“Designed to make you feel like everything is going well. I am your Perestroika.”
— Kelly Oxford’s “bio” on Twitter.
Kelly Oxford is a stay-at-home mother of three, living a fairly average domestic life in Canada, and, as I post this article, has 37,007 followers on Twitter. Her most recent tweet helps explain the incongruity:
“ ‘She’s your problem now’ – dad to my husband after our wedding.”
She’s hilarious, and people are noticing.
Though she never went to college, Oxford has always had a love for writing. She started an anonymous blog more than seven years ago after spending a lot of time online reading sites about child-rearing. What she found were places where fellow mothers could communicate with each other, but they just weren’t very entertaining.
“I thought it would be fun to have a site to talk about problems and make them funny,” Oxford told me over the phone from her home in Calgary. “I included [celebrity] gossip because people love gossip and stuff like that. I tried to make it entertaining to get through my days stuck at home with a baby and pregnant and not leaving.”
When the social media site MySpace became popular, Oxford felt it was time to drop the anonymity, bringing her name and personality to her blog. And then came Twitter. In those brief moments in between the demands of watching the kids, Oxford found a knack for writing short messages that had wit and some bite.
Her family is often the topic of her tweets: “The kids will be mad when they discover there really isn’t a law that prohibits them from talking while I drive.” Sometimes she offers witty maxims: “My instinctual faith in people tells me I’m dumb.”
Those little observations have earned Oxford a large following. Jessica Alba, Tony Hawk, Kevin Nealon, John Mayer and Fred Willard are among her celebrity Twitter followers. Diablo Cody, the writer of the film “Juno,” was one of the first to discover Oxford’s writing. Film critic Roger Ebert has become a big fan, too.
“Well, she’s bitingly funny, but everybody knows that,” Ebert told the Daily Beast earlier this year. “Didn’t the man write in the play, ‘We laugh, that we may not cry?’ That may provide an insight into why she’s funny.”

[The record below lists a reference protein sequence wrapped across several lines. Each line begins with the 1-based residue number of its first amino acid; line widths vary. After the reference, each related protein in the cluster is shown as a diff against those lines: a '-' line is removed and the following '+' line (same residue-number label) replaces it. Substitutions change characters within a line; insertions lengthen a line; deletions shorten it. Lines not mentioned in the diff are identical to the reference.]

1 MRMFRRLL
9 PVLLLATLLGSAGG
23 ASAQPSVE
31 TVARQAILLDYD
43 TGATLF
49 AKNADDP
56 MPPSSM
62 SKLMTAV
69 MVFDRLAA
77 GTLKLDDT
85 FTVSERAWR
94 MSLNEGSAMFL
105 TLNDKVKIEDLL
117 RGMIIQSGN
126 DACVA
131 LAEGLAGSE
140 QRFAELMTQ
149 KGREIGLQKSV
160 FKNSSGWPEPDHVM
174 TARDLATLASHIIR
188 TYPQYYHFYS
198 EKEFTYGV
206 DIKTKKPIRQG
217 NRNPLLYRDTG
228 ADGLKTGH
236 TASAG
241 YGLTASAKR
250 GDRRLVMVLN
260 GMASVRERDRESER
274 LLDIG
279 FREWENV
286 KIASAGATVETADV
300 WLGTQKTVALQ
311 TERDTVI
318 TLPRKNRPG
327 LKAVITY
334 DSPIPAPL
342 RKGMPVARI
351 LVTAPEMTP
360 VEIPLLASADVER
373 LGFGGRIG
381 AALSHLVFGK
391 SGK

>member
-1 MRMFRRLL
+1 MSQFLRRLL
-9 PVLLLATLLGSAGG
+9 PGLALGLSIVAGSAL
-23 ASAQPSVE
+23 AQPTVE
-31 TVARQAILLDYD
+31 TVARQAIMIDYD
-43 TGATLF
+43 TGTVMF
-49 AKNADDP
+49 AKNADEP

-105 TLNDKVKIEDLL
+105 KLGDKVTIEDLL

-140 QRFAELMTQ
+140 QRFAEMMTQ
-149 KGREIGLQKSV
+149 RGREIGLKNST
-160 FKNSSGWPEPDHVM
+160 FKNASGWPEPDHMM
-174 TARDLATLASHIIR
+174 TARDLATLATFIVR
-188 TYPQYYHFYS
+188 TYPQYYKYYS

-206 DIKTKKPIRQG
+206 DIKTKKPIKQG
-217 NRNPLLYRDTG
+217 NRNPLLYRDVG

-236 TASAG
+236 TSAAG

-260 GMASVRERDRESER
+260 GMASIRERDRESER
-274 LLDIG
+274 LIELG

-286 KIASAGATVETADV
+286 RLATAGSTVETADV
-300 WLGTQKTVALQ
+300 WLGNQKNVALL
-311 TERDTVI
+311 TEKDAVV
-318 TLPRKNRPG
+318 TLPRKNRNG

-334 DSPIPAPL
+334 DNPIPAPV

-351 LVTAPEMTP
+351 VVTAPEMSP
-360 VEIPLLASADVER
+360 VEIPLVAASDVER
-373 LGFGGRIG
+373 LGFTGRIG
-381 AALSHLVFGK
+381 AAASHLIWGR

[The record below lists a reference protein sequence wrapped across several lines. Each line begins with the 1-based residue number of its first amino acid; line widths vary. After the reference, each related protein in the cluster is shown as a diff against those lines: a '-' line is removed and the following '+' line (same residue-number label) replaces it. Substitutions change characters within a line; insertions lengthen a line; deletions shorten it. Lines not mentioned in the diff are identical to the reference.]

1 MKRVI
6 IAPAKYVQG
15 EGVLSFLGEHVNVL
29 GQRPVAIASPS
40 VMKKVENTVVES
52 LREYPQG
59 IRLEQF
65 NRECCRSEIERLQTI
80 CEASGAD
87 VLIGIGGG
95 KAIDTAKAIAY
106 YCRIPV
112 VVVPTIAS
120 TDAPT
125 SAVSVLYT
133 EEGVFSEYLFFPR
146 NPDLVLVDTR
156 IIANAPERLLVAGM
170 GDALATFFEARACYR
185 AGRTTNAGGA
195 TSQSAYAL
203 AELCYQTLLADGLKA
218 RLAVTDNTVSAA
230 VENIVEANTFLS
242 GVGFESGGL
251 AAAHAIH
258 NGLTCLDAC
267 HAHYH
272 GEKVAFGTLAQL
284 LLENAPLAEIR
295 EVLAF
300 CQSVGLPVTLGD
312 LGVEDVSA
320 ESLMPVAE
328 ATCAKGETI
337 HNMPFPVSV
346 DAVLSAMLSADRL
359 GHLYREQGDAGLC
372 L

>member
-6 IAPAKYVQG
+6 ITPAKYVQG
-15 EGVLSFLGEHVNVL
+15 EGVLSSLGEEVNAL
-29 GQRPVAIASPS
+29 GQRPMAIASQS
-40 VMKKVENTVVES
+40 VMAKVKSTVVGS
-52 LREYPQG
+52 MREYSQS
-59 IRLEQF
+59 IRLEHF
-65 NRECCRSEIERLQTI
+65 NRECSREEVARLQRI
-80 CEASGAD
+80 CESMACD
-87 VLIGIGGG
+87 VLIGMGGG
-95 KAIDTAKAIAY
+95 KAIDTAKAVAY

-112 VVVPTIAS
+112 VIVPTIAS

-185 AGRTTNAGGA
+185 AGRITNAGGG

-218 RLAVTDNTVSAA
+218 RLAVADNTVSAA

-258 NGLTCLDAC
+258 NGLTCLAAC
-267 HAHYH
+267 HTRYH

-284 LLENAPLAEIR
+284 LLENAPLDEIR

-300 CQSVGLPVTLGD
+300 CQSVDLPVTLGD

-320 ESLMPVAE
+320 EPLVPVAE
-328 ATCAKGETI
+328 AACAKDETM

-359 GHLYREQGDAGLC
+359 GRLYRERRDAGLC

Oxford has been writing and telling stories for as long as she can remember. As a child, she would get in trouble at school for making things up, like saying she had a baby over spring break or that her sister was a prima ballerina. She even created a fake newspaper for her neighborhood, reporting on fictional murders and pets being eaten.
“In high school, we only had 1,000 people and no school newspaper,” she said. “I made up my own sheet and I would write down one liners…. It was basically Twitter — one liners, stupid kid stuff I would photocopy and pass out.”
Now the world is paying attention to Oxford. She has been offered a reality show and the opportunity to write screenplays. She has an agent and is currently working on a pilot.
“The Internet puts you on an equal platform,” Oxford said. “I think that finally, literary agents and the entertainment world are catching up to what a lot of writers have known and what people have known for five to ten years online, that there is an amazing pool of writers writing.”
Kelly and I exchanged 10 questions over e-mail. To fit the Twitter form, the questions and answers were limited to 140 characters. (She went long on the last answer, but I’ll let that slide.):
1) What was your first tweet?
‘I’m scared of @iamdiddy’
2) You had blogged anonymously before. What made you switch to letting your name out there?
“When MySpace became popular and I saw entertainers and the media were finally using social/internet media to interact, I knew it was time”
3) Some poets have argued the constraints of form are liberating. Have you felt keeping things to 140 characters has helped your writing?
“Yes. Full conversations, interactions can always be summed up in 1 or 2 sentences. You just need to cut to the heart, subtext, motive.”
4) Do you think you will ever publish your tweets in a book? Will your kids read tweet anthologies?
“I’ve been asked, but I don’t understand what would motivate people to buy a book of my tweets when they are free online. I wouldn’t do it. It’s dumb. “
5) What’s the most random response or offer you’ve gotten from the Twitterverse?
“I was offered my own reality show.”
6) Are you working on any big projects (aside from raising 3 kids)? TV shows? Movies? Memoir?
“I wrote a spec pilot for a television series….”
7) You’re not shy about making jokes about sensitive topics. Does anything go when it comes to jokes?
“As long as I’m not hurting anyone, and I’m just exposing a point of view, I don’t mind offending people. “
8) Who is your favorite person to follow?
“I can’t pick a favorite, that’s a Twitter ‘Sophie’s Choice’. I enjoy everyone I follow. “
9) Will you encourage your kids to blog? Do you worry what they will read about you if they explore your blog?
“My kids aren’t into writing. One draws and designs, one is a performer and plays basketball and one is learning how to talk. I’m their Mom, I’m not very cool. “
10) Rick Moody’s tried… but do you think we will see literature produced on Twitter? Do you see it as a publishing platform for short fiction?
“I don’t see it. It’s there and it’s free, why buy it? I think Twitter is an amazing platform to develop a persona, or character, that people can feel connected to. Based off that following you can then move on to publishing or televising the life of that person everyone is already interested and involved with. “